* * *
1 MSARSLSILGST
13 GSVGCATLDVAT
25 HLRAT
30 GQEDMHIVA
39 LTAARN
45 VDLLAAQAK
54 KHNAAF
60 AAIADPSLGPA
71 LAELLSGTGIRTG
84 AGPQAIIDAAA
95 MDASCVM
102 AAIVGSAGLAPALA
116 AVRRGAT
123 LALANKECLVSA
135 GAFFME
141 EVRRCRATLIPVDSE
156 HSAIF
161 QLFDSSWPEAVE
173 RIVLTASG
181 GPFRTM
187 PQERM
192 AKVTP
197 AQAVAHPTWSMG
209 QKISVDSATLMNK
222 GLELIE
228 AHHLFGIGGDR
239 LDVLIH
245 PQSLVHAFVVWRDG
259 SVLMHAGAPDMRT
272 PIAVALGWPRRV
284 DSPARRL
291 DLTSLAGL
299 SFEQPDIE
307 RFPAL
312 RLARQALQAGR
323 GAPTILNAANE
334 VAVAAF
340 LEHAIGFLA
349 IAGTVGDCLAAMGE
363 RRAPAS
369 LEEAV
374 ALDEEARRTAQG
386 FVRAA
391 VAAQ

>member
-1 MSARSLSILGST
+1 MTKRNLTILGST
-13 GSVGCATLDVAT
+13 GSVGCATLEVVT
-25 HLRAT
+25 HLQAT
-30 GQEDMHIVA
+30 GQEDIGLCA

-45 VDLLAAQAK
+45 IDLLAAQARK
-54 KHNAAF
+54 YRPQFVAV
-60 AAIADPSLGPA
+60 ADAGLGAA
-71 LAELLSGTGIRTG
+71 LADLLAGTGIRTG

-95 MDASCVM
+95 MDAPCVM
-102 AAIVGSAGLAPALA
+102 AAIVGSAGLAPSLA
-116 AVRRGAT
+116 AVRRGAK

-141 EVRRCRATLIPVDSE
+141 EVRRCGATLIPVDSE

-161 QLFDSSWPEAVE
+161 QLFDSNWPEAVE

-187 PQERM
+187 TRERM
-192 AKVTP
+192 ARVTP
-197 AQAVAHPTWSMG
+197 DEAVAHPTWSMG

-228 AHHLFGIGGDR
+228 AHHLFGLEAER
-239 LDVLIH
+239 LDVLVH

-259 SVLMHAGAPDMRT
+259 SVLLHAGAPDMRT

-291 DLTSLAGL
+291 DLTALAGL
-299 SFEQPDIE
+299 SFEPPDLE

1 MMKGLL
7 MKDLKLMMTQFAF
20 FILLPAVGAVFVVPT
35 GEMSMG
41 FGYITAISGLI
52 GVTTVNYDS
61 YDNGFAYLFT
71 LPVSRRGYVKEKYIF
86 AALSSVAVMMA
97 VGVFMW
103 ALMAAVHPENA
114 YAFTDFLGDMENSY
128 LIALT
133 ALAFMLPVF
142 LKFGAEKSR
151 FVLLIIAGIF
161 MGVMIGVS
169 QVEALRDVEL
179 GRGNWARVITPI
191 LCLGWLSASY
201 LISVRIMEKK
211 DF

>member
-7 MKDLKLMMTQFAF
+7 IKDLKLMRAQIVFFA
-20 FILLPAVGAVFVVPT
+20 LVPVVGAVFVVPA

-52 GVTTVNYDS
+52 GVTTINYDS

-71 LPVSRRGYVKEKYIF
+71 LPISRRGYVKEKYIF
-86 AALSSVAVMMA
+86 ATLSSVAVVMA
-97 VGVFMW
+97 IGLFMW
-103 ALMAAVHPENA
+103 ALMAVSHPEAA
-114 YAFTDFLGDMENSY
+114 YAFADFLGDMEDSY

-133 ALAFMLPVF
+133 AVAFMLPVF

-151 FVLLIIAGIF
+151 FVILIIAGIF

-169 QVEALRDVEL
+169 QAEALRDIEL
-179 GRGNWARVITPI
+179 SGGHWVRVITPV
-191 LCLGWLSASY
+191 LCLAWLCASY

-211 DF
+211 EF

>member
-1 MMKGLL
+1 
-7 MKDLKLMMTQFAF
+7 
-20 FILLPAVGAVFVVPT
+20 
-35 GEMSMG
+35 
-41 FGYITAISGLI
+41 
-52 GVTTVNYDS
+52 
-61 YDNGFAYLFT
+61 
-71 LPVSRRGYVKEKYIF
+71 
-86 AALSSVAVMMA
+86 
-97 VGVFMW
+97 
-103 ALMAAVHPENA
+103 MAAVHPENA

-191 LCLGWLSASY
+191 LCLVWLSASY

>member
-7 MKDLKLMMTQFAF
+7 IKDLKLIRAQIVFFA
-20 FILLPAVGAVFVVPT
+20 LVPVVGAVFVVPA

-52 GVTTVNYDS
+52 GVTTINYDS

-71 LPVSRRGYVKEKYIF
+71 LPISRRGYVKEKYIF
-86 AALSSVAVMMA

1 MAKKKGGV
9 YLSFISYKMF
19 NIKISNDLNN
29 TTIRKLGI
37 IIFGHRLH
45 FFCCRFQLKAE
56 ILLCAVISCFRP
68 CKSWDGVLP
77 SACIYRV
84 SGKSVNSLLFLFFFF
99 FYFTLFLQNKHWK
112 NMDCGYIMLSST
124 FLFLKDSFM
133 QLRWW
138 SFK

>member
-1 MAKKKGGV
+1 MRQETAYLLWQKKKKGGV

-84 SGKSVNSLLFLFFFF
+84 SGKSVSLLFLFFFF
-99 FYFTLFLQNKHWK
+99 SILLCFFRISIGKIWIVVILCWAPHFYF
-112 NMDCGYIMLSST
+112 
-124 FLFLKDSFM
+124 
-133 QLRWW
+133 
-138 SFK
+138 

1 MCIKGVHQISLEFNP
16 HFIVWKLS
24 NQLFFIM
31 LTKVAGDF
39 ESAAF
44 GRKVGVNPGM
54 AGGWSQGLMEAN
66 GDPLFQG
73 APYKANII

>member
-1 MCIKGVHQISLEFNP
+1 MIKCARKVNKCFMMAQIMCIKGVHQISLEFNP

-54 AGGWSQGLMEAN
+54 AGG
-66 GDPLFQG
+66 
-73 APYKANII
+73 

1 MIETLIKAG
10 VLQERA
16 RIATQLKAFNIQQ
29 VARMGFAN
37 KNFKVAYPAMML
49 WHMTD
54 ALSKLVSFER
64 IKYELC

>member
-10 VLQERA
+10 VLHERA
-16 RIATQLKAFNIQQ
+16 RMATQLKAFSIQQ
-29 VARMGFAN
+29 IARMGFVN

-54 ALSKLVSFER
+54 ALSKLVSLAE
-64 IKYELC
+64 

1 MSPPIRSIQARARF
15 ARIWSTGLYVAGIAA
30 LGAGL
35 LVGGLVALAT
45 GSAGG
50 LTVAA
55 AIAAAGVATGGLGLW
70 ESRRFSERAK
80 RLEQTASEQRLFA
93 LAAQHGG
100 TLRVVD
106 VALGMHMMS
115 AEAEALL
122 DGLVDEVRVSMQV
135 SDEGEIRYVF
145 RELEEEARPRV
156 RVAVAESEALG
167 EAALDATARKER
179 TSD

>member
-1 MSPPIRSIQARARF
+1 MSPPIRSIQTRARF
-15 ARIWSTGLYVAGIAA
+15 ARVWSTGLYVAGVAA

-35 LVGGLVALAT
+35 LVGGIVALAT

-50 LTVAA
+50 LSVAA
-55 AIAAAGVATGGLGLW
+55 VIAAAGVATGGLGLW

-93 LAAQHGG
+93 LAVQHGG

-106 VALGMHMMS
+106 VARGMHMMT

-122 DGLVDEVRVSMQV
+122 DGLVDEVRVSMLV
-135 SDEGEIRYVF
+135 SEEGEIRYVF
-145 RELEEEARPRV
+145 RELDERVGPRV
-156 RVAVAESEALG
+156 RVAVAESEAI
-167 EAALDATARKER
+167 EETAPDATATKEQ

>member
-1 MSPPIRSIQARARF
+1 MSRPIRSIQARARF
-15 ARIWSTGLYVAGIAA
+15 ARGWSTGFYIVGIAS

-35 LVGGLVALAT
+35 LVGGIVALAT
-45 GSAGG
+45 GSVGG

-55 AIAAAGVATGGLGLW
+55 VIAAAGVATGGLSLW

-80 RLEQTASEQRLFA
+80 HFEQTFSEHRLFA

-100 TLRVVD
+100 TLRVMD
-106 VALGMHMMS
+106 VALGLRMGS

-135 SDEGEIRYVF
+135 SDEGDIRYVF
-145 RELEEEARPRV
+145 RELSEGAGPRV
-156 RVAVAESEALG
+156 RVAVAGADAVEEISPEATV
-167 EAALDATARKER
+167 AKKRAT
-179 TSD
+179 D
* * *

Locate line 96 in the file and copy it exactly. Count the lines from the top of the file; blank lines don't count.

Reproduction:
86 AALSSVAVMMA